The mechanism of motion.
There are laws about motion in the Standard Model, but no
explanations. Only examples. The same laws apply in the
Dynamic Present but here they have an explanation.
Posted 31/5 2016.
The thing about a theory or a hypothesis, or maybe even about
a speculation that make you confident about being on the right
track is when it deliver answers that not only fit the
evidence but also explain the responsible mechanism. The
Dynamic Present does that, also when it comes to questions you
simply cannot ask the Standard Model. The need for a new
paradigm is obvious!
A particle in motion as in Newton's first law will keep moving
unless interfered with. This is what the standard model tells
us, and that is what happens, but in the standard model a
particle is a particle and not a wave, and if there is any
"fabric of the universe" nobody knows if it has anything to do
with motion. In fact, according to the standard model
"inertia" will keep them going for ever without any
interaction with what according to the standard model was
empty space until the Higgs boson was detected.
In the dynamic present however, dynamic forces that has been
present since the Big Bang in the fabric of our universe is
what keeps everything in motion while also counting out the
short moments of Planck-time duration, which actually is all
"time" that exist. Equal to the duration of one cycle of a
pulsating oscillation that was induced by the Big Bang event.
Everything in our universe is oscillating in resonance with,
and driven by these oscillations.
In this scenario everything must accelerate during these short
moments of "time", and that include objects moving with a
constant speed. However, between moments no motion is
possible, so during the second half of each cycle of
oscillation the acceleration is directed backwards, slowing
down and eventually stopping all objects.
The only outward sign of this acceleration is the property of
mass common to all fermions.
A moving object will on top of that build up some extra mass
relative to its speed (relativistic mass) due to the directed
acceleration of the object in motion.
However, the main mass of all objects comes from the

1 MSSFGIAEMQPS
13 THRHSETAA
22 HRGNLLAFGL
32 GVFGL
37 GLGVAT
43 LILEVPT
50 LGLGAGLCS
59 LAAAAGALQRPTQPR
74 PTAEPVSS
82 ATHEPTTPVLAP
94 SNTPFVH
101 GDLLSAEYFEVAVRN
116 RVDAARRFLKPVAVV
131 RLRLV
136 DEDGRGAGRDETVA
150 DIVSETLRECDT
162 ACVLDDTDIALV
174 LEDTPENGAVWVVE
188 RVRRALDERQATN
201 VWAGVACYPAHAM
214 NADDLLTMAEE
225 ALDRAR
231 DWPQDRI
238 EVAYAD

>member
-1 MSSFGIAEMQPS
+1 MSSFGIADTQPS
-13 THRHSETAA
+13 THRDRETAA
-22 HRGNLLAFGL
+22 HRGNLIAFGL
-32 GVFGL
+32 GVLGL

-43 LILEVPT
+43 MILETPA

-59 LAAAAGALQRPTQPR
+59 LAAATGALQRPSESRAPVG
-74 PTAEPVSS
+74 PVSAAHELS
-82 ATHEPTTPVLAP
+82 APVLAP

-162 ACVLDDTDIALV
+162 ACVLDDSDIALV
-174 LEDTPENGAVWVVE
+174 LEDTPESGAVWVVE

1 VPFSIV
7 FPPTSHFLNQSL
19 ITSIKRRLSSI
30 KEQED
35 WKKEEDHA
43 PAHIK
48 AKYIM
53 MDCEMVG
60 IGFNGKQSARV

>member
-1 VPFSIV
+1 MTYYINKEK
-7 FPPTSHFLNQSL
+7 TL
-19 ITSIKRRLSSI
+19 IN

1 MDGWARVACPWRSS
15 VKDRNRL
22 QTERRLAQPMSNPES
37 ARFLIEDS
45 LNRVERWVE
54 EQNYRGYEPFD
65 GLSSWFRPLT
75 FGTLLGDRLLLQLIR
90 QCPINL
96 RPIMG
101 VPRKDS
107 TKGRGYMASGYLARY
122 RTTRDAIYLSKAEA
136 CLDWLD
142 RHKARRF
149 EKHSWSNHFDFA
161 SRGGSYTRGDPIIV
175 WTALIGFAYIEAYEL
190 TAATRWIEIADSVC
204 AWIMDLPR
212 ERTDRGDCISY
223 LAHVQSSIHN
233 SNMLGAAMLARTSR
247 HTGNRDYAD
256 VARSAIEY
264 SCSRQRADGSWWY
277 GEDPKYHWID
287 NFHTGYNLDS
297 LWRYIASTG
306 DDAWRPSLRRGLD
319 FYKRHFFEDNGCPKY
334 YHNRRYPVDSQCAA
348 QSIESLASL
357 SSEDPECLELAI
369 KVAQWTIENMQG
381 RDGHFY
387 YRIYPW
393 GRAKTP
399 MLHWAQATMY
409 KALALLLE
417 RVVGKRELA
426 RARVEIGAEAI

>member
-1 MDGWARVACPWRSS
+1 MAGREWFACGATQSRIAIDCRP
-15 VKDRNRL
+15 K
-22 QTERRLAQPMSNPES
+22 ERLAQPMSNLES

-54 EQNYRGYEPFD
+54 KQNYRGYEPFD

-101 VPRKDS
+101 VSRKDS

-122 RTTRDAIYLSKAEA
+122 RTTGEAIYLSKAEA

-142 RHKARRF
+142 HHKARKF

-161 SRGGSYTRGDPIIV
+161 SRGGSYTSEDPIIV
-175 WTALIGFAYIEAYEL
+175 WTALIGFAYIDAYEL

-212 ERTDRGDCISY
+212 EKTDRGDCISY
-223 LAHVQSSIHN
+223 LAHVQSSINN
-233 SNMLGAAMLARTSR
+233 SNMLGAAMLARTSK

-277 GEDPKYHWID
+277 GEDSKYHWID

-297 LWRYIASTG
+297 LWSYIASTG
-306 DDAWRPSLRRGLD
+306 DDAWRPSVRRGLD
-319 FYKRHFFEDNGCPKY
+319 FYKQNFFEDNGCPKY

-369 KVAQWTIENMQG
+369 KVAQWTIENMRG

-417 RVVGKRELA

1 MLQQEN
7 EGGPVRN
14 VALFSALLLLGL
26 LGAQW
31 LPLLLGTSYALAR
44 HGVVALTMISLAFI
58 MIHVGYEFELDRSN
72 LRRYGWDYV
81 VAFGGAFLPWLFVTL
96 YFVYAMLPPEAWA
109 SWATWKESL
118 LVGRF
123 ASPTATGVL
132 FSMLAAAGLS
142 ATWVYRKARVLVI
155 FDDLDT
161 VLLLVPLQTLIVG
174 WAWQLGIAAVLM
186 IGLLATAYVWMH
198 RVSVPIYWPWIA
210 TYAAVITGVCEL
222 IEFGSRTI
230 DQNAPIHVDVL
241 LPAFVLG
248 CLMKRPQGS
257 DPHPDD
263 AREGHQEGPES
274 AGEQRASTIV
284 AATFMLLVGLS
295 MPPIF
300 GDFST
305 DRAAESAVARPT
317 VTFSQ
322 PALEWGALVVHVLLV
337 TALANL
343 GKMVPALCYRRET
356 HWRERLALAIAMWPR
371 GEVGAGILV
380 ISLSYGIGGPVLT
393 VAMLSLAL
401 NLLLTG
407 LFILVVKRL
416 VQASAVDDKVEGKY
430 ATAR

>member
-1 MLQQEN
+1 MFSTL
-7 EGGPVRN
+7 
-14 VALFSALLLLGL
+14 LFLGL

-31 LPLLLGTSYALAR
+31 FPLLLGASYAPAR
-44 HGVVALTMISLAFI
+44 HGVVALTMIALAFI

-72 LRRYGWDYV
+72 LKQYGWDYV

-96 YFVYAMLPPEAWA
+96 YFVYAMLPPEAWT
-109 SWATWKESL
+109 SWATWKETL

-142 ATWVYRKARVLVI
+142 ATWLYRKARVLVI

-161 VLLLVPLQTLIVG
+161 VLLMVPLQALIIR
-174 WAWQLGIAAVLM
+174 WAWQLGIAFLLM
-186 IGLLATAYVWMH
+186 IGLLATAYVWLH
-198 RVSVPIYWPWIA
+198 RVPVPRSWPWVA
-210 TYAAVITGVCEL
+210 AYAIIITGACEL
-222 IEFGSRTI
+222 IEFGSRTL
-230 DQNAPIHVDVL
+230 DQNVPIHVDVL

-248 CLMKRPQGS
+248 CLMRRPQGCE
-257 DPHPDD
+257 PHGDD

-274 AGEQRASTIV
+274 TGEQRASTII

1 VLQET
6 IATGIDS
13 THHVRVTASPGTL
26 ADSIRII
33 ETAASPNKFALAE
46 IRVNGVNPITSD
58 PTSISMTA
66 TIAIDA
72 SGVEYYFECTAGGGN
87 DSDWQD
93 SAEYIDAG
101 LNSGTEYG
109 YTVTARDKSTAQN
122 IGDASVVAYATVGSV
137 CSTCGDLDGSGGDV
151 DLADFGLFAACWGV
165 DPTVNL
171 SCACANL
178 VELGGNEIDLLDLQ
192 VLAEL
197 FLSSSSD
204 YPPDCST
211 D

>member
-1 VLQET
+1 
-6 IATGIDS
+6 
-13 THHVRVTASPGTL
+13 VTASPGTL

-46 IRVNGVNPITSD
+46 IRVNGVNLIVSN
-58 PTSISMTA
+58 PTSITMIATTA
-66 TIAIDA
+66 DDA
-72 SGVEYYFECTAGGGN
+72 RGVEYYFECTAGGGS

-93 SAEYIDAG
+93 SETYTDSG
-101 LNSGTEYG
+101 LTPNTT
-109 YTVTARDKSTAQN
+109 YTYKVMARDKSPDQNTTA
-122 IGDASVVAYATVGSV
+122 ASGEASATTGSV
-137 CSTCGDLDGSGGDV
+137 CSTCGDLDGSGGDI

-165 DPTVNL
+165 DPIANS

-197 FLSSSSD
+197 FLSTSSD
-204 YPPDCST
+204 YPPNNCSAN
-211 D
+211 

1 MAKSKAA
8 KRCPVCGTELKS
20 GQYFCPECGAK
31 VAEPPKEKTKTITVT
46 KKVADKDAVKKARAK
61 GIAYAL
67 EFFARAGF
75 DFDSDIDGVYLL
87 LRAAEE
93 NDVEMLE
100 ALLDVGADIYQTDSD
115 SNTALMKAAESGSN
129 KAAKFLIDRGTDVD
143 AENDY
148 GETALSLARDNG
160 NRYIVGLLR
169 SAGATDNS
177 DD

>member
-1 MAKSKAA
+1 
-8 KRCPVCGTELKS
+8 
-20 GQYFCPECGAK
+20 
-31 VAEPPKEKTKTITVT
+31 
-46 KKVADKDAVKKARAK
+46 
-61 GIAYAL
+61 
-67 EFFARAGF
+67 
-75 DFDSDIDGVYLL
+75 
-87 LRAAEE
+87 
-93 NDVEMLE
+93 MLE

omnidirectional stress/strain oscillations each moment between
the center of the object and the surrounding oscillating
fabric of the universe. This area of stress/strain grabs a
slippery hold of the fabric to an extent proportional to the
intensity of the oscillation in question which will bring
about a certain resistance against acceleration referred to as
the property of inertia.
The interplay between the pulsating cycle of each oscillation
of the fabric of the universe and the longitudinal sound-like
pulses of an object moving at a constant velocity would be
something like the following:
As the cycle of universal oscillation bounce at the minimum
volume of the fabric and start to expand, elastic stress and
direction induced by the relativistic mass-oscillations of the
object and assisted by resonance with the universal
oscillations,- will accelerate the object in whatever
direction it was moving during the previous half of the
universal cycle. As the strain in the elastic fabric then
reverts the expansion and the fabric start to contract the
rising stress in the fabric brakes the motion of the object
while conserving impulse and direction, halting the motion
just as the next bounce occur. The process then repeat itself
and will continue to do so until the universal oscillations
eventually die out when the energy induced at the Big Bang is
completely dispersed. (Heat death)
"or continue to move at a constant velocity unless acted upon
by a force." How may a force be applied on the moving object
in order for it to leave its state of constant velocity?...-
And what indeed is a "force"?
The simple answer is energy with a certain direction. In
general from interactions with another fermion or a boson or,
in the case of gravitation, magnetism and electricity, from
interactions directly with fermion induced oscillations that
are overlaid one way or the other on the background
oscillations of the fabric of the universe.
The easiest way to illustrate this is by explaining how
The oscillation of a fermion pulls in a little extra fabric
from the surrounding fabric as the general strain makes the
total fabric of the universe shrink towards a bounce. The
larger a collection of fermions you have, the more of the
surrounding fabric is being pulled in. Any fermion sitting in
that fabric will then just follow it along step by step
towards the center of the collection of fermions without the
need of any acceleration, each instant of the dynamic present
moment finding it a bit closer to that center.
That was interactions with the surrounding fabric. Magnetism
and electricity also sit in the surrounding fabric and works
in a similar way but would generally cause acceleration forces
due to the "inertia" of the interacting participants. That
would also be the result in case of a direct collision with
another fermion or boson.
So, how do we interpret this? The way I see it this "force" is
just an "extra" tension in the elastic fabric of the fermion,
but this one has a direction which it adds to the
omnidirectional (spherical) oscillation of the participating
fermions and to any involved bosons, making them move in a
different direction with a different speed.
Finally.. quantum uncertainty is not a mystery anymore as may
be inferred from the above and from all the other essays on
this site. The uncertainty in position and time is due to the
rather violent background oscillations of the fabric of our
universe and nothing else.
[ Back to top